Monday, August 26, 2013

Thank You For Smoking

Thank You for SmokingThank You for Smoking by Christopher Buckley
My rating: 4 of 5 stars

Big Tobacco spokesman Nick Naylor slings BS to pay his mortgage - but after getting death threats he worries that he may have smoked his last cigarette.

Nick's boss, BR, has his eye on making room for his secretary in the VP slot, so Nick has to keep spinning inventively to keep ahead of the ax. His rhetoric is sharp and he's nimble in an argument: switching seamlessly from ad hominem to reductio ad absurdum, poking holes in his sanctimonious opponents, and scoring temporary victories to keep tobacco sales up. The truth doesn't trouble him (much), since he only gets paid to blow smoke.

My  favorite scenes are the conversations between Nick and his lunch buddies from SAFETY (the pro-gun lobby) and the Moderation Council (wine, beer, and spirits). Their chatter is hilariously honest as they discuss their goals of getting their products into the hands of consumers, and it's like reading The Screwtape Letters set in a bar in D.C. They refer to themselves as the Mod Squad: Merchants of Death.

There are also a few very funny sex scenes - all weird suggestion and grunting. This book is hardly PC in its depiction of women, but does that surprise anyone? Women in Nick's white, male-dominated world are either sexy or scary - there's no in-between, though some do manage to be both.

The dialog and character descriptions are razor-sharp: some important celebrities - Oprah! - and politicians - Margaret Thatcher! - get skewered (and though it was written in 1994, this book may just as well have been published last year when it alludes to politicians' transgressions). I love the hilarious movie starring Aaron Eckhart (a movie about smoking in which no one smokes!) Fans of one will certainly love the other - though there are some substantial differences, most notably with the character of Nick's son and the ending.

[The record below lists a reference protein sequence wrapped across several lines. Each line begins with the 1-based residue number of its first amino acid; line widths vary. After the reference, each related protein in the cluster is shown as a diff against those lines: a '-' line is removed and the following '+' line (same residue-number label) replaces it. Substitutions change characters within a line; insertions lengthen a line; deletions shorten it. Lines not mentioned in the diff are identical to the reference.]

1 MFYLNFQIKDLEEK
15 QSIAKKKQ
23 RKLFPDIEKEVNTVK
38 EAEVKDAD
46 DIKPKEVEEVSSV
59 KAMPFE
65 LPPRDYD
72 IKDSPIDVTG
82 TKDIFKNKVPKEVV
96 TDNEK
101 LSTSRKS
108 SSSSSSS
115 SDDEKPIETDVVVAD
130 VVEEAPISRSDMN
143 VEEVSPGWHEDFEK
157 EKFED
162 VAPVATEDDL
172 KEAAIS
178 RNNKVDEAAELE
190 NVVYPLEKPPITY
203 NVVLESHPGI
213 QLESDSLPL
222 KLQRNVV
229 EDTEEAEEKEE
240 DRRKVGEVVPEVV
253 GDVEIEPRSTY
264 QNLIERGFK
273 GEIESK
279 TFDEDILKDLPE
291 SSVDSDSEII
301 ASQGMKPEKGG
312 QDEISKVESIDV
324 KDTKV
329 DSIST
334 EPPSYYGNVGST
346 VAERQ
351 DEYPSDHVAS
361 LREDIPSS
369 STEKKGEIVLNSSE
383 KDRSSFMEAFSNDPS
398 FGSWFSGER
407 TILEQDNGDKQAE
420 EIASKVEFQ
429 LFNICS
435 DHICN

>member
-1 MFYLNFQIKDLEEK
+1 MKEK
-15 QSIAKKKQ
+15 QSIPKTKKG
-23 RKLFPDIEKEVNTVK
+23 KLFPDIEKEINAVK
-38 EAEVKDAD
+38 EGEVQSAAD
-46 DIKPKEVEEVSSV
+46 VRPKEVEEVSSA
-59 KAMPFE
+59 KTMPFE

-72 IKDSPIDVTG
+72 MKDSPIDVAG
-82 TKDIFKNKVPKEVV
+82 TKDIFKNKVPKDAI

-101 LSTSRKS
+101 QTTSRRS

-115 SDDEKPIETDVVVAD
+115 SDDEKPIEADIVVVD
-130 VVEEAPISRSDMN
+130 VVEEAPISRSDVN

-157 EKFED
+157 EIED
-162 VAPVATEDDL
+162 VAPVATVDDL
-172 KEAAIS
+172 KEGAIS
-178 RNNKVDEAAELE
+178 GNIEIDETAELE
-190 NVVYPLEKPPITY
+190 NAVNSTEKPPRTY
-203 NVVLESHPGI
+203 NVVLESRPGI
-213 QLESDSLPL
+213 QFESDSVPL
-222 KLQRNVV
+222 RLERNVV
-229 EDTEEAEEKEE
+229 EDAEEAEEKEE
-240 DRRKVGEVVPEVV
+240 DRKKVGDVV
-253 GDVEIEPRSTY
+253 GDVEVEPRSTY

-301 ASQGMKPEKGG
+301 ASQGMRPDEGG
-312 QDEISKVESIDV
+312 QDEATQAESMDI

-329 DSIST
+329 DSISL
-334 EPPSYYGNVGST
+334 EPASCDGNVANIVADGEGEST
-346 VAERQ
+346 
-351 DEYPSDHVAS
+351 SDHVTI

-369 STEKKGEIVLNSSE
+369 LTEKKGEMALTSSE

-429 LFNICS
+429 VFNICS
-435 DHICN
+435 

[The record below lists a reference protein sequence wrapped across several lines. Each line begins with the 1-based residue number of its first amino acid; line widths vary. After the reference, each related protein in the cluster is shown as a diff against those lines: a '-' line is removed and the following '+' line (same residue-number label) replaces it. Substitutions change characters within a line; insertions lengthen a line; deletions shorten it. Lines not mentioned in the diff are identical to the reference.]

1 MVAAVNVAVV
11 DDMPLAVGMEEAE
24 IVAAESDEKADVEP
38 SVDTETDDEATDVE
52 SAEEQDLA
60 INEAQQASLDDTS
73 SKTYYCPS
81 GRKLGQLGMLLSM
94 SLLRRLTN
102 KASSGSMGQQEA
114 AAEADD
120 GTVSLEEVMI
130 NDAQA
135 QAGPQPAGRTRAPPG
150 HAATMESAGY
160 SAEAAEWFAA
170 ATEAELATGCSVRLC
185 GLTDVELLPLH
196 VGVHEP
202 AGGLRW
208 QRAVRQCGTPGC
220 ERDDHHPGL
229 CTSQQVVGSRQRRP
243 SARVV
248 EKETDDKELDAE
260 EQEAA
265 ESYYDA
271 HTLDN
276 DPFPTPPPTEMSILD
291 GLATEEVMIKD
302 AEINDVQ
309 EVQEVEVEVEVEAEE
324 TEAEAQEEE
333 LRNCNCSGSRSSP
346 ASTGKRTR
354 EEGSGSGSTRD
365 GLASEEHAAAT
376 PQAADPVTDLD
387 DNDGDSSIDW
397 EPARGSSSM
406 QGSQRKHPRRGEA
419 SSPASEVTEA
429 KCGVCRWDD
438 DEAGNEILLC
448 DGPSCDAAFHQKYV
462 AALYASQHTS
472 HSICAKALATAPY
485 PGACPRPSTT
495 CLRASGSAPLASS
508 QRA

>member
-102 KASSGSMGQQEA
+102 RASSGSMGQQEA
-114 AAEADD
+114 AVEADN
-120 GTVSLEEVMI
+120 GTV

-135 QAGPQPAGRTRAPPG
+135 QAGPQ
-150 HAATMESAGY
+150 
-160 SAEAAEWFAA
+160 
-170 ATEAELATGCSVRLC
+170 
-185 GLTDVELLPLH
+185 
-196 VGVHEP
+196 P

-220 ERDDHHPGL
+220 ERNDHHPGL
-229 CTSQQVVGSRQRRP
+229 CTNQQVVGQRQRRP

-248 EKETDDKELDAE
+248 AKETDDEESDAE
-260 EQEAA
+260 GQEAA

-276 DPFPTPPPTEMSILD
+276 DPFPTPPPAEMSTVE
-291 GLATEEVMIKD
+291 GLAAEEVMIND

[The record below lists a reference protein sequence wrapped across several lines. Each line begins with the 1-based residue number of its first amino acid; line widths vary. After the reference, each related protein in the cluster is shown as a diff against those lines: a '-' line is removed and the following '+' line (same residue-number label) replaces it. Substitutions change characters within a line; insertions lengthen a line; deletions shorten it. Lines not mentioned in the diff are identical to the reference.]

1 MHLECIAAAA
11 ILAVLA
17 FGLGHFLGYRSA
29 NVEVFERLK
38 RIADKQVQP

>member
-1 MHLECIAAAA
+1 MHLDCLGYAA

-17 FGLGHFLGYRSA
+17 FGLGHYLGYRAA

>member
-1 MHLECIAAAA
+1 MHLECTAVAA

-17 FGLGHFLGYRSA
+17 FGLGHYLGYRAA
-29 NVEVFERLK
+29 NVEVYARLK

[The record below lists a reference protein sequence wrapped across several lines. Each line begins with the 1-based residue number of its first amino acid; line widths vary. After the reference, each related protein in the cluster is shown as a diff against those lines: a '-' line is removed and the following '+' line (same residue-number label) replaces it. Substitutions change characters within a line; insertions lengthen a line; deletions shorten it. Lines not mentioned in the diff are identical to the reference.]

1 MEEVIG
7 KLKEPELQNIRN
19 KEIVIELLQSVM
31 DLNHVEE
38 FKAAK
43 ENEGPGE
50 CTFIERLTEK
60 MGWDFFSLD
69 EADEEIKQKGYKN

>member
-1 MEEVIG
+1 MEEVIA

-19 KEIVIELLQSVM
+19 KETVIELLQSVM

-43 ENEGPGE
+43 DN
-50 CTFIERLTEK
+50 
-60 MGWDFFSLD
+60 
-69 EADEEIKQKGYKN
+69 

Christopher Buckley has written other political satire, including Boomsday, about a blogger who suggests that the government encourage people over 75 to off themselves to relieve the overburdened Social Security system. Buckley's father was William F. Buckley, a well-known libertarian writer who died of emphysema in 2008. He wrote an opinion piece before his death entitled "My Smoking Confessional", about his personal experience and views on tobacco.

So Quotable:
"Nick Naylor had been called many things since becoming chief spokesman for the Academy of Tobacco Studies, but until now no one had actually compared him to Satan." - 3

"A direct steal from the Jesse Jackson School of Meaningless but Rhymed Oratory, but it worked." - 4

"It was crucial not to pause here to let the stunning non sequitur embed itself in their neural processors." - 5

"The Mod Squad in ways resembled the gatherings of Hollywood comedy writers who met over coffee to bounce new jokes off one another. Only here it was sound bites deemphasizing the lethality of their products." - 24

"They were the Cavaliers of Consumption aligned on the field of battle against the Roundheads of Neo-Puritanism." - 29

"He had seven daughters: Andy, Tommie, Bobbie, Chris, Donnie, Scotty, and Dave, upon whom the burden of her father's frustrated desire for a male heir had perhaps fallen hardest." - 53

"Ninety-nine percent of everything that is done in the world, good and bad, is done to pay a mortgage. The world would be a much better place if everyone rented." - 89

"I don't have all the answers on that. I'm not a doctor. I'm just a facilitator. All I do is bring creative people together. What information there is, is out there. People will decide for themselves. I can't make the decision for them. It's not my role. It would be morally presumptuous." - 170

"In a hot medium, coolness is all, limpidity is better, and not picking your nose is key." - 195

"A bit tortured, perhaps, but he'd at least kicked a little putative dirt onto the shoes of a venerable doctor, a pediatric surgeon, at that. A men who saved the lives of ... little children. Don't think about that! Thank God Koop looked like Captain Ahab with that scary beard of his." - 197

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